Another argument from the OS community that could be used to defend their principles would be that the IP right-holder has the choice not to participate. This point is made in the context of the arguments raised in Wallace v IBM Corp and Others and probably applies in most cases. However, as previously mentioned, there might become areas of software development where OS becomes such an important platform that a decision not to participate leads, in effect, to anPage 81inability to enter or compete in a market. This would be particularly relevant if switching costs were high. Moreover, if there were any evidence that the OS licensing participants had developed an OS solution with a view to excluding a particular proprietary technology, this would add grist to the mill.
In other circumstances, there may be commercial pressure for participants in the existing OS community to bring a particular technology on board as it may be better to include a particular technology rather than waiting until an IP unencumbered one is available. This principle has already been acknowledged by one Internet Standards Body, the Internet Engineering Task Force (‘IETF’) which uses an OS licence to make available source code included in its standards. The IETF ‘Guidelines for Working Groups on Intellectual Property Issues’ states:
“It will always be better for the Internet to develop standards based on technology which can be used without concern about selective or costly licensing. However, increasingly, choosing a technology which is not impacted by IPR over an alternative that is may produce a weaker Internet. Sometimes there simply isn’t any technology in an area that is not IPR-impacted. It is not always the wrong decision to select IPR- impacted technology, if the choice is made knowingly, after considering the alternatives and taking the IPR issues into account”14.
OS principles have, in many cases, overcome the conflicts between the rights of the IP right-holder with competition law and the economic imperatives arising from collective agreements, dominance and standardisation by imposing royalty-free terms. However, competition arguments may be applicable if OS solutions begin to dominate certain markets and rightholders find themselves with no commercial options available to monetise their IP investments, or excluded from markets. If applied in such a context it is not clear that EU competition authorities will always reach the same conclusion as the US Court of Appeal Wallace v IBMC and Others that “The GPL and open source software have nothing to fear from antitrust laws”.
Susannah Sheppard is a partner and Head of Competition and Regulatory at Kemp Little LLP, advising leading technology firms on competition issues, with particular expertise in standardisation and the inter-relationship between IP and competition.
 http://www.gnu.org/copyleft/gpl.html http://www.gnu.org/copyleft/gpl.html
 Wallace v. IBM, 467 F.3d 1104 (7th Cir. 2006). Available at: http://www.internetcases.com/library/cases/2006-11-09_wallace_v_ibm.pdf http://www.internetcases.com/library/cases/2006-11- http://www.internetcases.com/library/cases/2006-11-09_wallace_v_ibm.pdf 09_wallace_v_ibm.pdf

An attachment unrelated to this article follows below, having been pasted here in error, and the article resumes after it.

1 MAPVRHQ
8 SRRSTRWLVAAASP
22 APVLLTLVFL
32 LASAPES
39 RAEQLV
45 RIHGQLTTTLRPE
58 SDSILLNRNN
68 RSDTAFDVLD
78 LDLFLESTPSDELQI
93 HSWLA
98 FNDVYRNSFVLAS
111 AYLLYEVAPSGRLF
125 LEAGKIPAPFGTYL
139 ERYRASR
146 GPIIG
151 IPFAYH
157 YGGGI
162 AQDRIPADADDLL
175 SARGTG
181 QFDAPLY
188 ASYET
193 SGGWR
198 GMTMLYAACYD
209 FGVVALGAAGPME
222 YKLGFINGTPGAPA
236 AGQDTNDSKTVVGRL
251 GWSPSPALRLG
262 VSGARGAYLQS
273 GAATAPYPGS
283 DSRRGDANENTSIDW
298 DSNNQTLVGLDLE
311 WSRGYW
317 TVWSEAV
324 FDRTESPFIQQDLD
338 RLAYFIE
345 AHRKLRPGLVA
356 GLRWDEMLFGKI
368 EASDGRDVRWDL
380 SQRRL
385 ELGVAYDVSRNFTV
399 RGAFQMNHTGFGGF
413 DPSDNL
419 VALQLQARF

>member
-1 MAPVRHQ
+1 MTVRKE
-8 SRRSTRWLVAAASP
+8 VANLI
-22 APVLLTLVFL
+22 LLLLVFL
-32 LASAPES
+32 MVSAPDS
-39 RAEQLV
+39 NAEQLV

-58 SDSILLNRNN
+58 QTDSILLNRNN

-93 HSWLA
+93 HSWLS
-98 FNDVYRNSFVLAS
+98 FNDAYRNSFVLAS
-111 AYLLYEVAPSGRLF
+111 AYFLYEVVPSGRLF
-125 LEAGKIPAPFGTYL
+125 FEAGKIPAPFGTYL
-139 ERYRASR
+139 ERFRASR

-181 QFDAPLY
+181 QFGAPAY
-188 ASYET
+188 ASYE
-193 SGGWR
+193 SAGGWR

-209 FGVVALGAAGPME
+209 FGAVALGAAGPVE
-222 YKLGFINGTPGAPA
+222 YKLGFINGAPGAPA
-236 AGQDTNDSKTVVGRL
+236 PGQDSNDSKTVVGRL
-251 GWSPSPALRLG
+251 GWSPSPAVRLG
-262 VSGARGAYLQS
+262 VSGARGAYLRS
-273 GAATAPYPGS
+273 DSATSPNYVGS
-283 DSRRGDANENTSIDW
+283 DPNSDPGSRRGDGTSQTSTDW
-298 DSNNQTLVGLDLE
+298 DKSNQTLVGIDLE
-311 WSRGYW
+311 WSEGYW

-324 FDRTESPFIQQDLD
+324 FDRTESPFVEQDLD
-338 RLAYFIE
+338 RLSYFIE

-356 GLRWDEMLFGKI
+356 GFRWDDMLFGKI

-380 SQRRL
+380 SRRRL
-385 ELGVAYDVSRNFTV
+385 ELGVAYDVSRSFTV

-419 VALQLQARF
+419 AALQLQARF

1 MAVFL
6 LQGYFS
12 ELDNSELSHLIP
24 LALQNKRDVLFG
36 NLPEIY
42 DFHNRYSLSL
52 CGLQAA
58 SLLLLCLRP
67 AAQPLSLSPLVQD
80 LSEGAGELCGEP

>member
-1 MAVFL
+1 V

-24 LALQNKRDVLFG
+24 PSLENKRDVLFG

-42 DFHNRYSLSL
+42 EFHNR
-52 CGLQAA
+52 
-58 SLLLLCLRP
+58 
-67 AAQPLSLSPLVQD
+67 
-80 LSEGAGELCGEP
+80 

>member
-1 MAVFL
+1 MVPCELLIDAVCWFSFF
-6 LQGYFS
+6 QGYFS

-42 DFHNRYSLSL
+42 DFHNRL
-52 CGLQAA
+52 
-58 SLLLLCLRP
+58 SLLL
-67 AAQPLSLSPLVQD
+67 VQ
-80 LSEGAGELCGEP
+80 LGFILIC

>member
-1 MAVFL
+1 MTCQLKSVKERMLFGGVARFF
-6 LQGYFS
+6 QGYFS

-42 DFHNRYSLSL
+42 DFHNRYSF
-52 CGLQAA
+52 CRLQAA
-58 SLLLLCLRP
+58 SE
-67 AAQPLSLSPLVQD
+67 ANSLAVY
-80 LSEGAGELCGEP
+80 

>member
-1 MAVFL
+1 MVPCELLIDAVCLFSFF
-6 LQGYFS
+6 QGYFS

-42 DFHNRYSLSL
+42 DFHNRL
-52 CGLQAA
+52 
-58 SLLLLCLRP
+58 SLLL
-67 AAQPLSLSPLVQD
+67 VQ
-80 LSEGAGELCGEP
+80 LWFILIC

Dominance is not a requirements of the Article 101 prohibition, however, unless the OS solutions (rather than the individual participants) were dominant in a market, the exclusionary effect of the network of OS licensing agreements would be unlikely to be significant, because IP rightholders could decide not to participate without any major market impact.
 The author recognises that the OS Community continues to debate whether these mechanisms are effective.
 OJ L 91, 7.4.1999, pp. 10–28, available at: http://eur-lex.europa.eu/LexUriServ/LexUriServ.do? uri=CELEX:31999L0005:EN:HTML
 Reference: MEMO/07/330 Date: 23/08/2007, available at: http://europa.eu/rapid/pressReleasesAction.do? reference=MEMO/07/330&format=HTML&aged=0&language=EN&guiLanguage=en Reference: IP/09/1897 Date: 09/12/2009, available at: http://europa.eu/rapid/pressReleasesAction.do? reference=IP/09/1897&format=HTML&aged=0&language=EN&guiLanguage=en
 Reference: MEMO/07/389 Date: 01/10/2007, available at: http://europa.eu/rapid/pressReleasesAction.do? reference=MEMO/07/389&format=HTML&aged=1&language=EN&guiLanguage=en MEMO/09/516 Date: 24/11/2009, available at: http://europa.eu/rapid/pressReleasesAction.do? reference=MEMO/09/516&format=HTML&aged=0&language=EN&guiLanguage=en
 Computer and Business Equipment Manufacturers' Association.
 Although early disclosure of IPR is required to prevent ‘patent ambush’: see the closure of the Commission’s investigation into this issue in 2005 (Reference: IP/05/1565 Date: 12/12/2005, available at: http://europa.eu/rapid/pressReleasesAction.do? reference=IP/05/1565&format=HTML&aged=0&language=EN&guiLanguage=en )
 American Society of Sanitary Engineering, Dkt. C-3169, 106 F.T.C. 324 (1985). The members of the ASSE include plumbing equipment manufacturers and designers, available at: http://www.ftc.gov/os/decisions/docs/vol106/FTC_VOLUME_DECISION_106_(JULY_- _DECEMBER_1985)PAGES_291-360.pdf#page=34 (at page 34).
 The author does not know whether there have been any circumstances in which OASIS participants have felt that the group decision on IP Mode adopted has, in fact, resulted in the exclusion or coercion of certain participants, and whether, in practice, royalty-free is generally the preferred solution